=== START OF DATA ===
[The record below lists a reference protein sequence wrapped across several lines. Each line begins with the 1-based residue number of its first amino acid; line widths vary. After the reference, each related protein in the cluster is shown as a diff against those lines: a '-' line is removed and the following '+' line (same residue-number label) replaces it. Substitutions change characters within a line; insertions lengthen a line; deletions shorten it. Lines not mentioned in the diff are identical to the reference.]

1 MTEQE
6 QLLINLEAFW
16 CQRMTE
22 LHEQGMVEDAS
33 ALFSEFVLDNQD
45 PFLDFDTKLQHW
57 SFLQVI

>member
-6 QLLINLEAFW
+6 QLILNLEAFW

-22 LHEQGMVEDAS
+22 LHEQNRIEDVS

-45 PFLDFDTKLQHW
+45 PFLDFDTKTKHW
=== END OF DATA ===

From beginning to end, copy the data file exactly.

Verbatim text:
[The record below lists a reference protein sequence wrapped across several lines. Each line begins with the 1-based residue number of its first amino acid; line widths vary. After the reference, each related protein in the cluster is shown as a diff against those lines: a '-' line is removed and the following '+' line (same residue-number label) replaces it. Substitutions change characters within a line; insertions lengthen a line; deletions shorten it. Lines not mentioned in the diff are identical to the reference.]

1 MTEQE
6 QLLINLEAFW
16 CQRMTE
22 LHEQGMVEDAS
33 ALFSEFVLDNQD
45 PFLDFDTKLQHW
57 SFLQVI

>member
-6 QLLINLEAFW
+6 QLILNLEAFW

-22 LHEQGMVEDAS
+22 LHEQNRIEDVS

-45 PFLDFDTKLQHW
+45 PFLDFDTKTKHW